Sony A7 III« »+ +89/1005/55/55/5 Feb 2018 1,999 i i Sony A7 III
 
Sony A9« »+ +89/1005/55/55/5 Apr 2017 4,499 i i Sony A9
 
Sony A7 II« »+82/1004.5/55/55/5 Nov 2014 1,999- i Sony A7 II
 
Sony A7« »+ +80/1005/54.5/55/5 Oct 2013 1,699- i Sony A7
 
Sony A99« »-84/1004.5/5o4.5/5 Sep 2012 2,799- i Sony A99
 
Sony A900« »+ ++ +4.5/54/55/5 Sep 2008 2,999- i Sony A900
Notes: (+ +) highly recommended; (+) recommended; (o) reviewed; (-) not available.

The review scores listed above should be treated with care, though. The ratings were established in reference to similarly priced cameras that were available in the market at the time of the review. A score, therefore, has to be seen in close connection to the price and market introduction time of the camera, and rating-comparisons among cameras that span long time periods or concern very differently equipped models make little sense. It should also be noted that some of the review sites have over time altered the way they render their verdicts.

Olympus E-M1 II:
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Sony A850:
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Other camera comparisons

Did this review help to inform your camera decision process? In case you would like to check on the differences and similarities of other camera models, just make your choice using the following search menu. There is also a set of direct links to comparison reviews that other users of the CAM-parator app explored.

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    Specifications: Olympus E-M1 II vs Sony A850

    Below is a side-by-side comparison of the specs of the two cameras to facilitate a quick review of their differences and common features.

    Camera Specifications
    Camera Model Olympus E-M1 II Sony A850
    Camera Type Mirrorless system camera Digital single lens reflex
    Camera Lens Micro Four Thirds lenses Sony A mount lenses
    Launch Date September 2016 August 2009
    Launch Price USD 1999 USD 1999
    Sensor Specs Olympus E-M1 II Sony A850
    Sensor Technology CMOS CMOS
    Sensor Format Four Thirds Sensor Full Frame Sensor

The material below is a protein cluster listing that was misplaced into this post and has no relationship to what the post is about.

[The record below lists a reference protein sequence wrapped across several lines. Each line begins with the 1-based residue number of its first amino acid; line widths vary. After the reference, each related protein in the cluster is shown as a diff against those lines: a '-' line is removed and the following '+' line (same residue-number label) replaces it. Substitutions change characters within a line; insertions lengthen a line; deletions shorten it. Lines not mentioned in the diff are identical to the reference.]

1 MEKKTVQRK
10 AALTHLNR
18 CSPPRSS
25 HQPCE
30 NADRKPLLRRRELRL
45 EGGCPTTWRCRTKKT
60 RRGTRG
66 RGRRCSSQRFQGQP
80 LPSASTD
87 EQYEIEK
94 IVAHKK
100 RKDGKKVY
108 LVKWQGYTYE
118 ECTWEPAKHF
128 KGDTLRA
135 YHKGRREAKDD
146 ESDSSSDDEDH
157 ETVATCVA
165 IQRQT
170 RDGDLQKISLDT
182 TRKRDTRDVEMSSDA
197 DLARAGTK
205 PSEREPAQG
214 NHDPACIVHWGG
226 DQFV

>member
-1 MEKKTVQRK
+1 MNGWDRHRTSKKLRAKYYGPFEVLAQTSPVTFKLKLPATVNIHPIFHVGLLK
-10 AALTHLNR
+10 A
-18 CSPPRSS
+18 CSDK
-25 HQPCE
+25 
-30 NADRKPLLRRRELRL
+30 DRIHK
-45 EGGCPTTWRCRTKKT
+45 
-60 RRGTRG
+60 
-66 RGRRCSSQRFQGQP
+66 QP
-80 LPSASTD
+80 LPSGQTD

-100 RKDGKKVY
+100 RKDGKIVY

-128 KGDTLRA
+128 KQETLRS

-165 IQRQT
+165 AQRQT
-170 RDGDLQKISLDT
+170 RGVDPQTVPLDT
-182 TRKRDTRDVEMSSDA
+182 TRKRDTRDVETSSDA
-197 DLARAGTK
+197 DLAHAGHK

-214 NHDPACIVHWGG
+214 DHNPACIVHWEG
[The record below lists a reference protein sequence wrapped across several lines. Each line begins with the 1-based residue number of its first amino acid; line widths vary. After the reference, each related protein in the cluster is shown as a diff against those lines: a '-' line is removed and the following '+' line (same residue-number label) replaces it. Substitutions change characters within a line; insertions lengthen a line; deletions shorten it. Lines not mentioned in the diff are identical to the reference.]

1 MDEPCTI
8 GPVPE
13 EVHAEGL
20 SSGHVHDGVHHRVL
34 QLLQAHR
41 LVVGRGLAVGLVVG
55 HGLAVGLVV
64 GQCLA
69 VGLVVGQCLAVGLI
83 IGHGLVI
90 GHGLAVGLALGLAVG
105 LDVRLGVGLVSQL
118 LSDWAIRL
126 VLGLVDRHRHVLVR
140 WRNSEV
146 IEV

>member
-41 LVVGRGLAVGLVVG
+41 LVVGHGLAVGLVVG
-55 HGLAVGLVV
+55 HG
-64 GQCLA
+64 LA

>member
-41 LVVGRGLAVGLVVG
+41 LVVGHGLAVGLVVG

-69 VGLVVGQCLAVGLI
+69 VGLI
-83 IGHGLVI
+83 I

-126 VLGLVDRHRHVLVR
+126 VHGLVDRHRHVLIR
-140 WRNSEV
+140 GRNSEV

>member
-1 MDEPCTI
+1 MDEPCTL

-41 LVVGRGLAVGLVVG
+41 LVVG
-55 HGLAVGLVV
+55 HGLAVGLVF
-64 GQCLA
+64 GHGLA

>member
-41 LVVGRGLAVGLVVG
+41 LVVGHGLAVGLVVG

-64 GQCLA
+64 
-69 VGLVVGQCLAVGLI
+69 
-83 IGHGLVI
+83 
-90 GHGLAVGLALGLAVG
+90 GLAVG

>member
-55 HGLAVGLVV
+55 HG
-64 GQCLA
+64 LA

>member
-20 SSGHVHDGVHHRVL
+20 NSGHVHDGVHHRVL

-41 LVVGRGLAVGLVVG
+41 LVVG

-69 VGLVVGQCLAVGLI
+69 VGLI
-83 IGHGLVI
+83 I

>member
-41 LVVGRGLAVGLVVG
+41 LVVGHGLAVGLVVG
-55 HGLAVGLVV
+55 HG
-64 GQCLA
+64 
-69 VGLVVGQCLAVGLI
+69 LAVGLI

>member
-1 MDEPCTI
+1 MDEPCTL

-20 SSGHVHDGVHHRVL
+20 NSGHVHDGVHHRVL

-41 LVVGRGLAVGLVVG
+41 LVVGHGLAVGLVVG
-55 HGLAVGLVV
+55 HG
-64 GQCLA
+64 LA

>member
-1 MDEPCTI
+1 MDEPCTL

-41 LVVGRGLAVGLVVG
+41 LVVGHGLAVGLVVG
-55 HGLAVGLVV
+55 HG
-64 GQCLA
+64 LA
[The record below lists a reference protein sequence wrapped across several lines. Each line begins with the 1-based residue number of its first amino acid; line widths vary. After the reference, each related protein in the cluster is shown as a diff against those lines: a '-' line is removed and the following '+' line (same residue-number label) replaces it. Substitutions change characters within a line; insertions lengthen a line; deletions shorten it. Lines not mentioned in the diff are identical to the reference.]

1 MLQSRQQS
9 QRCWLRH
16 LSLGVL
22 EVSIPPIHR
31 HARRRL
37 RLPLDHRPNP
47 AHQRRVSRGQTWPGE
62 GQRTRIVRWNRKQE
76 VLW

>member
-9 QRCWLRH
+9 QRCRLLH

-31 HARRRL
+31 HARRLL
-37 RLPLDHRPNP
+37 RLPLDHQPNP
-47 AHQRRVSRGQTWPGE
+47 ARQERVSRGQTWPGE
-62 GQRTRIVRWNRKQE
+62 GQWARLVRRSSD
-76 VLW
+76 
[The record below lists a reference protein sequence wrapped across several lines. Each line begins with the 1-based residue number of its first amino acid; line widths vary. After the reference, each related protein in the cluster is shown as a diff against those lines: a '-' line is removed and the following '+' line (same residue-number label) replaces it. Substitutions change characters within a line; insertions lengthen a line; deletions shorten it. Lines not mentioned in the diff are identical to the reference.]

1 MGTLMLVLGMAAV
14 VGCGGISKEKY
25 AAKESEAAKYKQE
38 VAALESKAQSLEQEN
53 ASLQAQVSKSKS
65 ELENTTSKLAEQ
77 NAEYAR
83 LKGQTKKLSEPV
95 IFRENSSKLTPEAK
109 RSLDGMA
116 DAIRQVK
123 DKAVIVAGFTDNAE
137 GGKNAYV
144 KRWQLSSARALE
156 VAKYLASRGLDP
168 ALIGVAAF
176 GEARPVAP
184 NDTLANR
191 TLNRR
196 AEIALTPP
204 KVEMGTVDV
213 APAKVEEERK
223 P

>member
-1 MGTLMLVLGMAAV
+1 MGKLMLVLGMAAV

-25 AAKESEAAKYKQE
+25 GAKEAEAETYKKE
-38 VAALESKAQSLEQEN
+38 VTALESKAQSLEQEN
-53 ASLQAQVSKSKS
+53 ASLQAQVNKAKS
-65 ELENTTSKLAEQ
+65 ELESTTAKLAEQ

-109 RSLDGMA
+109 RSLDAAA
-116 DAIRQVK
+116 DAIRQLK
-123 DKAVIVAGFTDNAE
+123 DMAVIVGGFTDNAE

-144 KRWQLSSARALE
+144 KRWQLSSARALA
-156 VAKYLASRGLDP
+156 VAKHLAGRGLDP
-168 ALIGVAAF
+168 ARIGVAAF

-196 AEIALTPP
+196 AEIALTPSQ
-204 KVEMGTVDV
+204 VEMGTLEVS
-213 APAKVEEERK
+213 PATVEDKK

Sensor Size 17.3 x 13.0 mm 35.9 x 24.0 mm
    Sensor Area 224.9 mm2 861.6 mm2
    Sensor Diagonal 21.6 mm 43.2 mm
    Crop Factor 2.0x 1.0x
    Sensor Resolution 20.2 Megapixels 24.4 Megapixels
    Image Resolution 5184 x 3888 pixels 6048 x 4032 pixels
    Pixel Pitch 3.34 μm 5.94 μm
    Pixel Density 8.96 MP/cm2 2.83 MP/cm2
    Moiré control no AA filter Anti-Alias filter
    Movie Capability 4K/30p Video no Video
    ISO Setting 200-25600 ISO 200-3200 ISO
    ISO Boost 64-25600 ISO 100-6400 ISO
    Image Processor TruePic VIII BIONZ
    DXO Sensor Quality (score) 80 79
    DXO Color Depth (bits) 23.7 23.8
    DXO Dynamic Range (EV) 12.8 12.2
    DXO Low Light (ISO) 1312 1415
    Screen Specs Olympus E-M1 II Sony A850
    Viewfinder Type Electronic viewfinder Optical viewfinder
    Viewfinder Field of View 100% 98%
    Viewfinder Magnification 0.74x 0.74x
    Viewfinder Resolution 2360k dots
    Top-Level Screen no Top Display Control Panel
    LCD Framing Live View
    Rear LCD Size 3.0 inch 3.0 inch
    LCD Resolution 1037k dots 922k dots
    LCD Attachment Swivel screen Fixed screen
    Touch Input Touchscreen no Touchscreen
    Shooting Specs Olympus E-M1 II Sony A850
    Autofocus System On-Sensor Phase-detect Phase-detect AF
    Manual Focusing AidFocus PeakingNo Peaking Feature
    Continuous Shooting 18 shutter flaps/s 3 shutter flaps/s
    Electronic Shutterup to 1/32000sno E-Shutter
    Time-Lapse PhotographyIntervalometer built-inno Intervalometer
    Image StabilizationIn-body stabilizationIn-body stabilization
    Fill Flash no On-Board Flash no On-Board Flash
    Storage Medium SDXC cards CF or MS cards
    Second Storage Option Dual card slots Dual card slots
    Connectivity Specs Olympus E-M1 II Sony A850
    External Flash Hotshoe Hotshoe
    Studio Flash PC Sync socket PC Sync socket
    USB Connector USB 3.0 USB 2.0
    HDMI Port micro HDMI mini HDMI
    Microphone Port External MIC port no MIC socket
    Headphone Socket Headphone port no Headphone port
    Wifi Support Wifi built-in no Wifi
    Body Specs Olympus E-M1 II Sony A850
    Environmental SealingWeathersealed bodyWeathersealed body
    Battery Type BLH-1 power pack NP-FM500H power pack
    Battery Life (CIPA)440 shots per charge880 shots per charge
    Body Dimensions 134 x 91 x 67 mm
    (5.3 x 3.6 x 2.6 in)
    156 x 117 x 82 mm
    (6.1 x 4.6 x 3.2 in)
    Camera Weight 574 g (20.2 oz) 895 g (31.6 oz)